Turing’s Cathedral by George Dyson is an account of the development of the digital universe – how we got to universal machines that could be used to run any program.
It’s an interesting subject. The book largely focuses on the people, which are really the meat and bones of any story. Dyson’s prose is clear, but I could feel myself glazing over certain parts as my mathematical or engineering knowledge wasn’t enough to understand the technical aspect he was talking about.
More jarring is the way the book is structured. Dyson often goes into great detail about a single person’s life from start to finish before returning to a point later in that person’s life significant to the development of the universal machine. He does this over and over, introducing a person, giving a potted history of most of their life, sometimes taking pages to do so, then returns to the relevant point in time of say, MANIAC’s development, or the development of the Institute of Advanced Studies. This makes it very difficult, if not impossible to develop a clear timeline because there are so many people involved.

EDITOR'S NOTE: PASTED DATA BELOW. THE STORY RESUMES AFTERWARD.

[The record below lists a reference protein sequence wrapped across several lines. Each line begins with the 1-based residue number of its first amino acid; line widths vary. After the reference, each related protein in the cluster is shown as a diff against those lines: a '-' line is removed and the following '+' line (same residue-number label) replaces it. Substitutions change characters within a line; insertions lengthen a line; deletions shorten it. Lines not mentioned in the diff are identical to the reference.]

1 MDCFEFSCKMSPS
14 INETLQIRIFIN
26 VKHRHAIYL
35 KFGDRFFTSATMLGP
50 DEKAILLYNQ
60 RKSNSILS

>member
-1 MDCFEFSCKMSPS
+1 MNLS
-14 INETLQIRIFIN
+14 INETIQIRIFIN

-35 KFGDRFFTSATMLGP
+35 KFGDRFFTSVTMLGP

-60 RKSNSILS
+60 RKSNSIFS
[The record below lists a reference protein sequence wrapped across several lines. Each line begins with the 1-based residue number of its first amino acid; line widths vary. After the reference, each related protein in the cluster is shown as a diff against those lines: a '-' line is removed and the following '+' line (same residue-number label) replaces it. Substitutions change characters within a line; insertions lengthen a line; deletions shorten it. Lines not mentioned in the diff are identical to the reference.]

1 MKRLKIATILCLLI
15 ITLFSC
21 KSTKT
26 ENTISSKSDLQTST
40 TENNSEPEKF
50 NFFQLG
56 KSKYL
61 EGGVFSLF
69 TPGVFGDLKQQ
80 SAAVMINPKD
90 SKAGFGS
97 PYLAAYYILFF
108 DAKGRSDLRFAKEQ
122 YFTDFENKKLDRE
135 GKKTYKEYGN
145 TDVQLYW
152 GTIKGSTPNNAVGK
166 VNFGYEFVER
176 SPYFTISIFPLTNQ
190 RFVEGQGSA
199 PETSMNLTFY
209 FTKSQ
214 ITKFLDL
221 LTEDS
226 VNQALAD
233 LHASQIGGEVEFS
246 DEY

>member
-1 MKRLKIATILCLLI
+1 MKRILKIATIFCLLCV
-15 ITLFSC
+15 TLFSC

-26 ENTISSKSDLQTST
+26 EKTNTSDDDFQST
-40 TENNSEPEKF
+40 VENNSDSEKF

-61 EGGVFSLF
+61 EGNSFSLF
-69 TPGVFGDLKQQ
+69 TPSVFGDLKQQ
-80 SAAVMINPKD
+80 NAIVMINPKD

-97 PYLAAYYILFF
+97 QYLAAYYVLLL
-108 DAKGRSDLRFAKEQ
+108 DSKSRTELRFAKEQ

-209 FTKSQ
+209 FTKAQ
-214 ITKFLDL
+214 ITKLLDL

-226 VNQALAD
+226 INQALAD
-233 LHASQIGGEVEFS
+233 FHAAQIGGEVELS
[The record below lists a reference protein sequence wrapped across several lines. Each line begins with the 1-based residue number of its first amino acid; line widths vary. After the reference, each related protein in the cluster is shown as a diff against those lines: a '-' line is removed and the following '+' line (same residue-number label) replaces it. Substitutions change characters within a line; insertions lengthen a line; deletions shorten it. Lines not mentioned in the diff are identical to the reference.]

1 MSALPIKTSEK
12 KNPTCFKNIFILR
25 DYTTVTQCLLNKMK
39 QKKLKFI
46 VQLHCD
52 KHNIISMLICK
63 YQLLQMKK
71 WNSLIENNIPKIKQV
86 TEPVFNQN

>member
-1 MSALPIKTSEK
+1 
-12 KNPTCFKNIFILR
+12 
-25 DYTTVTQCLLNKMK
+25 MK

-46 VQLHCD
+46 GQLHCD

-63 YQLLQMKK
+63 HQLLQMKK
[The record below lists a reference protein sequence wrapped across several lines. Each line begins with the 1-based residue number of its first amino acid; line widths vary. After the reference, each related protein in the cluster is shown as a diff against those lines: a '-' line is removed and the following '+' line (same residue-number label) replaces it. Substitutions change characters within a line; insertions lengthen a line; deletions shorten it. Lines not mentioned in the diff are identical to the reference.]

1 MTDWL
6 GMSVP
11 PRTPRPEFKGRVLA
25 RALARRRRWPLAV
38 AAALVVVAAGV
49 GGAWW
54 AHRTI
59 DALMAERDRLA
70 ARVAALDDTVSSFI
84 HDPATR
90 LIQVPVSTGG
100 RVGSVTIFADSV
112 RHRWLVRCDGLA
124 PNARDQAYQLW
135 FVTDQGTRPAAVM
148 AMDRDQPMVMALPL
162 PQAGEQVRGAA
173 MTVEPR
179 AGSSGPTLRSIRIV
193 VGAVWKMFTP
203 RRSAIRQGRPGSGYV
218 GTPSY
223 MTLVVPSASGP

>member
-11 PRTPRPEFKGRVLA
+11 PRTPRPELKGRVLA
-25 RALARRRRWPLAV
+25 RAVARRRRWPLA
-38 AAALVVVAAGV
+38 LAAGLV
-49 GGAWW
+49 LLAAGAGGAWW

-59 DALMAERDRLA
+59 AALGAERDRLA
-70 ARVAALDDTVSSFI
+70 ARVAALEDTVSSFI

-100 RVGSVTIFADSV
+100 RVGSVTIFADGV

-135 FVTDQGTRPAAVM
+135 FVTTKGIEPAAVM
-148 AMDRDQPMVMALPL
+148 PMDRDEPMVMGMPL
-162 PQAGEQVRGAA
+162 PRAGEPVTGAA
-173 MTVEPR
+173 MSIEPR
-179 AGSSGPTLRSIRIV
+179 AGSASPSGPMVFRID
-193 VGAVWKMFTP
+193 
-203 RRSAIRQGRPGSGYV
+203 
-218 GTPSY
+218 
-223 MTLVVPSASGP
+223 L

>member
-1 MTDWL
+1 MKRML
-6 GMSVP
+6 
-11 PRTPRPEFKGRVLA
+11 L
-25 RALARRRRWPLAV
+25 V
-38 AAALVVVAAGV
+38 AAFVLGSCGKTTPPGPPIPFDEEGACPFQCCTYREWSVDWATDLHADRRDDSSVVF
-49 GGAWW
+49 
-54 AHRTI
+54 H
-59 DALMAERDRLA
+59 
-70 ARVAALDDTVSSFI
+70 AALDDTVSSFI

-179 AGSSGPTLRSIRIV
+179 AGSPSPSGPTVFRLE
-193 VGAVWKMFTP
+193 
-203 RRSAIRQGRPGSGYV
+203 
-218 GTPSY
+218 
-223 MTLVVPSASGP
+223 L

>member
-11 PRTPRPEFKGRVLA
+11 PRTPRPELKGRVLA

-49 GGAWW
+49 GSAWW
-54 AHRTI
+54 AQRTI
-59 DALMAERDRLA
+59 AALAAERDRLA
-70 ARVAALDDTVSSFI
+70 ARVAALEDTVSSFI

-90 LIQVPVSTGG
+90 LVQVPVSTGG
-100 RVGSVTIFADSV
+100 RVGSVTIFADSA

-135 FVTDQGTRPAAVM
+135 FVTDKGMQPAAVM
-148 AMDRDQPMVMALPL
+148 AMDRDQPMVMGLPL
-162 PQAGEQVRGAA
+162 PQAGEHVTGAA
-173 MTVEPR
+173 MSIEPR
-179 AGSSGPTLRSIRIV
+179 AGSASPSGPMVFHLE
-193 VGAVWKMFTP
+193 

Dyson’s digressions are never boring, so he can be forgiven for making them, but they do make it hard to remember where you are. I found myself rooting around in previous pages on occasion to find my position on the timeline.
The long and short of it is that after a page or two that was just excerpts of impenetrable maths-adjacent speak, I gave up. Two-thirds of the way in, I was no longer concerned with finding out the conclusion, so when presented with this material that wasn’t easily absorbed, I couldn’t summon the effort to continue. Whether this is my failing or the book’s is up for debate.
The inclusion of historical pictures is nice – does that say something about me; would I have been better off with ‘The Origins of the Digital Universe – The Picture Book? Probably – seeing ephemera and people actually working on MANIAC was interesting.
I went into the book with verve – that interest in the subject hasn’t gone away, and I’m going to go and read more about it, but not from this tome. I get the impression I would have enjoyed it a lot more if I had a better grasp of computer science or maths – perhaps after some other reading, I’ll come back to this, but for now, I’m done.
P.s. this is just my experience with the book; to nick Chuck Wendig’s favourite phrase; your mileage may vary.